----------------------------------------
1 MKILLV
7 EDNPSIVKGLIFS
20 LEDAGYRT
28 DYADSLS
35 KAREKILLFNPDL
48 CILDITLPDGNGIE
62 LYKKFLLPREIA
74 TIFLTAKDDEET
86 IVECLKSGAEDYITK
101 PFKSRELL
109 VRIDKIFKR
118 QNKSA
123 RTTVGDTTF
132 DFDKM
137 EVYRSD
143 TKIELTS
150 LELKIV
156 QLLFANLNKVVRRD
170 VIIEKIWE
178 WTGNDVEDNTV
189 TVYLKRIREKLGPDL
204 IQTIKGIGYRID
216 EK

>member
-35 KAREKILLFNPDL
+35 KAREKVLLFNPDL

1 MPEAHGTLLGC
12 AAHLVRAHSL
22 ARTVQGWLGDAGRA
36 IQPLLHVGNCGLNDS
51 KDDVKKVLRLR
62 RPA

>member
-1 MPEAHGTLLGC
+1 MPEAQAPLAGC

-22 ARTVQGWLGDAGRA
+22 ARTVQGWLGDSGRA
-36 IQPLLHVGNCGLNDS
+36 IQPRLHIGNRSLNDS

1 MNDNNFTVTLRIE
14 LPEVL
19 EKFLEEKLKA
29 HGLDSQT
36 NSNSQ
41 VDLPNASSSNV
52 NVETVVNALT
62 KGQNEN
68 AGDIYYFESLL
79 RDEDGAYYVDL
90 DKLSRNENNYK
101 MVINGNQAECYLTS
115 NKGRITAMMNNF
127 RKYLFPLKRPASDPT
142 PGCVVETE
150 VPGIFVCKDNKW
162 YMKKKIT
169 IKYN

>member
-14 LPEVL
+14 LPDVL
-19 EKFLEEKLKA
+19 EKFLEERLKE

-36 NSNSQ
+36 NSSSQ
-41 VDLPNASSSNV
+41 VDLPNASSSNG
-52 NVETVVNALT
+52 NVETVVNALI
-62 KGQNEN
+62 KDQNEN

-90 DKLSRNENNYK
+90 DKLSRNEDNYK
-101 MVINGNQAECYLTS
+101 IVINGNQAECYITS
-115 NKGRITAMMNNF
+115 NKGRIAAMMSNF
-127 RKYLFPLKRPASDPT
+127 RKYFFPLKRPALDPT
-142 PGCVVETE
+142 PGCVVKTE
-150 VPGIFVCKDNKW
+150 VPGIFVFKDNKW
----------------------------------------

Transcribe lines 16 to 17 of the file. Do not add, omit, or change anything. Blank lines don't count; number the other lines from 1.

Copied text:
143 TKIELTS
150 LELKIV